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-   -   A quick Philips PM3217 oscilloscope restoration (https://www.vintage-radio.net/forum/showthread.php?t=127596)

MrBungle 26th Jun 2016 4:24 pm

A quick Philips PM3217 oscilloscope restoration
 
2 Attachment(s)
Possibly not as vintage as some things on here, but I managed to obtain a 1981 Philips PM3217 for a very respectable 10 this morning. This was actually the same model as the first oscilloscope I owned in 1991. As advertised it was like this:

Attachment 126614

Good Sunday project. Spent a couple of hours on it cleaning it up. Turned out to have two problems with it otherwise it was entirely working. The A attenuator knob's internal bush had detached from the knob body due to wear. This was fixed quickly with some 5 minute epoxy and is as solid as all the other ones. The second problem was the B attenuator's coupling switches were dirty. Some careful repetitive prodding appears to have cured this at least in the short term - I have ordered two replacement switches anyway. That, a good clean and polish and there is a good outcome. Everything works, including trigger holdoff and delay timebase, triggering is rock solid and it seems to still be in calibration against a separate 10.000 voltage and 10.000MHz frequency references.

Attachment 126616

This will probably end up as my daily driver scope due to the nostalgic value is has for me.

mhennessy 26th Jun 2016 4:43 pm

Re: A quick Philips PM3217 oscilloscope restoration
 
Lovely 'scopes. That's one of the later models, in '80s brown/beige. Funny how the earlier blue/grey ones seem less dated today...

What's nice about working on these is how the whole front panel assembly comes out in one bit lump. You start by removing the CRT knobs, as those potentiometers stay behind, but everything else comes out together. Various connectors unplug from the main PCB en route. Having done that, access to all switches, etc, is really easy.

One cosmetic problem we've had is the plastic CRT bezel going brittle with age, so it falls off if you move it around. Otherwise, these have proved to be extremely reliable and easy to use. I like them a lot :thumbsup:

MrBungle 26th Jun 2016 5:07 pm

Re: A quick Philips PM3217 oscilloscope restoration
 
I haven't actually seen one of the older ones. If I'm honest, after a few years of staring at 80s Marconi kit you get a warm fuzzy feeling when you see brown test gear :)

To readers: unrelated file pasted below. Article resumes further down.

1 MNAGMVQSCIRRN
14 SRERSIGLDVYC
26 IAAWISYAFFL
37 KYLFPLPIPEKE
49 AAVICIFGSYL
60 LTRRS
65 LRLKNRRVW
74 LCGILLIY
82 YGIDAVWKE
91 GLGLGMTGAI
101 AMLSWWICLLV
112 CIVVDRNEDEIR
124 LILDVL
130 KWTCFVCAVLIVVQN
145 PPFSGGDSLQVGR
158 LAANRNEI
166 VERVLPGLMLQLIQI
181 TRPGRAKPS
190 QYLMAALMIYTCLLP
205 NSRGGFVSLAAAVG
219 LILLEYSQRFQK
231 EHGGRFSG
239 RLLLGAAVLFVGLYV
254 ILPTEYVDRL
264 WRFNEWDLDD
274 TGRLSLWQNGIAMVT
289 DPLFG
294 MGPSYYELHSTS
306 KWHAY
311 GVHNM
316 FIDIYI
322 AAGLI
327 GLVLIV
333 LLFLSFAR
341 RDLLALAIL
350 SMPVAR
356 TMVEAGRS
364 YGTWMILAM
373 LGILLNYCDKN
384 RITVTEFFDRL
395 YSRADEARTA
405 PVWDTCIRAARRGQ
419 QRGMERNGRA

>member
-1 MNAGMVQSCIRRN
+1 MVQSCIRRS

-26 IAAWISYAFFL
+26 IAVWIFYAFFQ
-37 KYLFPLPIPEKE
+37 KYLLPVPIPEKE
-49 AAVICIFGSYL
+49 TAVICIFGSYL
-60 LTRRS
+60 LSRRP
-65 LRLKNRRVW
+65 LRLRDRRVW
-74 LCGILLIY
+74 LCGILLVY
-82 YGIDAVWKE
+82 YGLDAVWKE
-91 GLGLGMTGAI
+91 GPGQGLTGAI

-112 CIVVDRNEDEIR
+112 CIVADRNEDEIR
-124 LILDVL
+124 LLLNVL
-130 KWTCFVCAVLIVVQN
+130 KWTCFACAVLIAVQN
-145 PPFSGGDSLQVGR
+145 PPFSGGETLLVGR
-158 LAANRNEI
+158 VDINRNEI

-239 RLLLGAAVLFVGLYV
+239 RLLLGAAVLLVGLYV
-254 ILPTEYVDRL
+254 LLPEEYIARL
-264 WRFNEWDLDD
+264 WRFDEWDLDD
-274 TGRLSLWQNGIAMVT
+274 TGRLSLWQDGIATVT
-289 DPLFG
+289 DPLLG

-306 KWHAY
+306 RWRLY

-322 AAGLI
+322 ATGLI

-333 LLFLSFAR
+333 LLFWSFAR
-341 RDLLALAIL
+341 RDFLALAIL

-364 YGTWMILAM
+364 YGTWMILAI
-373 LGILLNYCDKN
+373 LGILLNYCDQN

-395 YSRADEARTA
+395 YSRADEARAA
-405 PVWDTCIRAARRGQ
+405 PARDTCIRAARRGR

I havent dismantled this one fully yet so I look forward to that experience. Considerably nicer than getting at the timebase on a Tek 465b I imagine!

Bezel on this is actually rock solid still fortunately. The original one I had suffered from the falling off problem which was resolved with blue tak wedged in the recesses. Probably not the best thing for the job but it worked.

mhennessy 26th Jun 2016 5:22 pm

Re: A quick Philips PM3217 oscilloscope restoration
 
2 Attachment(s)
A couple of pictures - the first showing the original colour scheme, and the second showing how the front panel assembly separates. Quite a lot of screws to undo and connectors to unplug, but the instructions in the manual are pretty good...

MrBungle 26th Jun 2016 6:38 pm

Re: A quick Philips PM3217 oscilloscope restoration
 
Thanks for posting this. Looks much nicer in blue! Rather impressed with the industrial design on this actually. As good as an HP 1740.

mhennessy 26th Jun 2016 10:49 pm

Re: A quick Philips PM3217 oscilloscope restoration
 
About 5 or 6 years ago I fixed numerous faults in a 1740, only to be left with what I think is a duff hybrid module in the vertical channel. Must dig it out and have another look at it. Though I've no idea what I'd use it for, having since bought that 100MHz Philips/Fluke Combiscope you can see in the background. That's a lovely bit of gear but has a very noisy cooling fan. Not looking forward to having to fix that in the future though ;)

Anyway, nice job on your 3217. Let me know if you ever need any help with it in the future, as I know them fairly well...

MrBungle 27th Jun 2016 8:10 pm

Re: A quick Philips PM3217 oscilloscope restoration
 
Yuck. I really don't like hybrid modules. Same problem with Tek 400/7000 series. The attenuators have thick film hybrid modules in them that like to go pop when someone abuses the front end. These are pretty extortionate to get hold of individually. Cheaper to buy a parts mule and steal the bits than buy spares.

Also don't like fans which makes me like this oscilloscope.

May take you up on that offer - fingers crossed it will remain working nicely. Many thanks! :)

Nymrod121 28th Jun 2016 3:20 pm

Re: A quick Philips PM3217 oscilloscope restoration
 
A great way to spend a Sunday ... and a very worthwhile result too :)
Cheers
Guy


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